While story only matters so much in a movie like this, there is a surprising amount of attention paid to the details here. We open this time with a major action set piece, something I wanted from the first film that felt a little underwhelming. Barney Ross (Stallone) and his crew that includes Lee Christmas (Statham), Yin Yang (Jet Li), Gunnar Jensen (Dolph Lundgren), Hale Caesar (Terry Crews), Toll Road (Randy Couture) and newcomer Billy the Kid (Liam Hemsworth) bust through some poor little Nepal town where the old school mercenaries blow holes in everyone who gets in their way, busting down structures with their parade of tanks all in order to rescue a Chinese businessman for God knows what reasons. It is purely the set up to re-introduce us to the wide cast of characters while putting on display exactly how outlandish and graphic the violence of the film is going to be. Li's character is dismissed early as he escorts the businessman back to their hometown so we are treated to some nice bonding moments and a hint at a storyline that is never further explored that has Barney disliking Christmas's plans to move forward in his relationship after the cheating episode of part one. This is minor to the introduction of little Hemsworth though who is an expert sniper and slowly taking that place of Barney's right hand man from Christmas. That is, until Billy admits the life isn't for him. The thick of the plot begins when Willis's Church comes a callin' for the payback Barney and his boys owe him. Church sends them on a seemingly simple mission that asks them to take along female tech genius Maggie (Yu Nan) and retrieve an item from a safe on an airplane that crashed in Albania. The mission is completed quickly, but the victory is short lived as Jean Vilain (Van Damme) and yes, that's seriously his characters name, kidnaps one of the Expendables and demands the item from the plane. Barney is hesitant, but gives in while Vilain takes the life of his captive anyway. It is now personal, and you know they're going to make sure they get revenge.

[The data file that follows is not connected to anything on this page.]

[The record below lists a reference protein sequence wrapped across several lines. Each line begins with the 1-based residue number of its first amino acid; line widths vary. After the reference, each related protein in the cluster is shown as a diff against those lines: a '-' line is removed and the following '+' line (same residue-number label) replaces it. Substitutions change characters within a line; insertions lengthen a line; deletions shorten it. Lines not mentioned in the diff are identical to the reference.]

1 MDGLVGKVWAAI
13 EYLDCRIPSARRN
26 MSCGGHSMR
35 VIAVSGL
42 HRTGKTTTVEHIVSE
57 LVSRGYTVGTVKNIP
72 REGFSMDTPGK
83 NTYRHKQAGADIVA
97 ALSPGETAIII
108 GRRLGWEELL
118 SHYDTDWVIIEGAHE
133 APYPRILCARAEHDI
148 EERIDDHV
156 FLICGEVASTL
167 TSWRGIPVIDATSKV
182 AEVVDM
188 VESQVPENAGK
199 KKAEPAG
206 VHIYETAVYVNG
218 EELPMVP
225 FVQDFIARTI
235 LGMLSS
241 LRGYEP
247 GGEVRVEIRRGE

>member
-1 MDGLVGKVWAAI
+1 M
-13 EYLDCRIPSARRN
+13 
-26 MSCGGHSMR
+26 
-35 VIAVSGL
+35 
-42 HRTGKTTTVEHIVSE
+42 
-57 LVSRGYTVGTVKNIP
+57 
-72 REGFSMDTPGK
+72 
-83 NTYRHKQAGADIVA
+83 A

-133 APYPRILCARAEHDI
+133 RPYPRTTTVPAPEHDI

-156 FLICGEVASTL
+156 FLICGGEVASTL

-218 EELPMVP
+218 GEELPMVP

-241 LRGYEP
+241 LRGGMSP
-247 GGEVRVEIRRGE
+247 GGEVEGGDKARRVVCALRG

Trench (Arnold Schwarzenegger), Barney, and Church
(Bruce Willis) let loose on their enemies.